Sign in or
Soft Tissue Signs- Thoracic Spine
Case Study 1
The ability to recognise soft tissue signs in the chest can provide valuable clues to spinal and paraspinal pathology. This page focuses on the paraspinal line changes associated with spinal trauma.
Case Study 1
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This patient presented to the Emergency Department following a motor vehicle accident.
The black arrow identifies the descending aorta.
The white arrow marks the left paraspinal stripe.
"The left paraspinal line is formed by tangential contact of the left lung and pleura with the posterior mediastinal fat, left paraspinal muscles, and adjacent soft tissues. The left paraspinal line extends vertically from the aortic arch to the diaphragm and typically lies medial to the lateral wall of the descending thoracic aorta" (1)
The left paraspinal line is normally in close proximity to the spine. This paraspinal line appears unusually wide and can indicate adjacent spinal pathology.
Do the thoracic vertebral bodies appear normal? The patient cannot move- what additional imaging would you perform?
Case Study 1
| Normal Comparison|
The radiographer considered that an AP thoracic spine image may clarify whether the abnormal paraspinal stripe was associated with spinal trauma. The radiographer used a breathing technique. The reason for using the breathing technique was that the aim was to demonstrate bone rather than soft tissue. The abnormal left paraspinal stripe is again well demonstrated. In addition, There is a crush fracture of T9 demonstrated on this image (grey arrow). Note that it was the abnormal soft tissue sign which led the radiographer to perform the additional view of the thoracic spine. This was not a view requested by the doctor in the Emergency Room following the initial clinical examination of the patient.
|A comparison view of a normal thoracic spine is shown above. Note the position of the normal left paraspinal line (white arrow) and the right paraspinal line (not arrowed).|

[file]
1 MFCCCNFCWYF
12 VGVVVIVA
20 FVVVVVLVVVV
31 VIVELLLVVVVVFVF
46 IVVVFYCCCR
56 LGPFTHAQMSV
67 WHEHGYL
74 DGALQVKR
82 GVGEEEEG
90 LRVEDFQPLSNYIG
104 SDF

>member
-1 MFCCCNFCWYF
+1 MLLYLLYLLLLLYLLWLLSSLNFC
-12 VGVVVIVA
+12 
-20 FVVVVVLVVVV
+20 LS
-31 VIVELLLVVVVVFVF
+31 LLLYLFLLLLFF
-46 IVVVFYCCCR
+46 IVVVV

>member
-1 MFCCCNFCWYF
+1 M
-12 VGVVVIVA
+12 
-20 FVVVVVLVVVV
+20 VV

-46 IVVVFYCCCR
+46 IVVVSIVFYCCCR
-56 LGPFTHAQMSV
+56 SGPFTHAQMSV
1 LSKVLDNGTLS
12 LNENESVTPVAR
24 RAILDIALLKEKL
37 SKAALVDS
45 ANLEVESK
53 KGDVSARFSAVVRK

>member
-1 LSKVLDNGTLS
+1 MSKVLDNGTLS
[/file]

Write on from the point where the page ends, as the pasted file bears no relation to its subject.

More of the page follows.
This case study illustrates the potential for a diligent radiographer to make a difference in the resus room. The abnormal paraspinal line was not identified by the doctor on duty in the resus room. The radiographer's successful identification of this soft tissue sign suggested a need for imaging of the thoracic spine. The successful and early identification of a spinal injury can change the course of the patient's management in those early minutes in the resus room. Following the identification of the T9 fracture the patient is assumed to have an unstable fracture until proven otherwise. The patient then becomes a "spinal patient" and all movements and transfers are made with this in mind.
(1) Jerry M. Gibbs, Chitra A. Chandrasekhar, Emma C. Ferguson, and Sandra A. A. Oldham
Lines and Stripes: Where Did They Go? —From Conventional Radiography to CT, RadioGraphics 2007;27:33-48
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Latest page update: made by M.J.Fuller
, Jul 28 2009, 8:05 PM EDT
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Keyword tags: breathing technique chest chest trauma left paraspinal stripe paraspinal line paraspinal stripe radiography soft tissue signs spine thoracic spine
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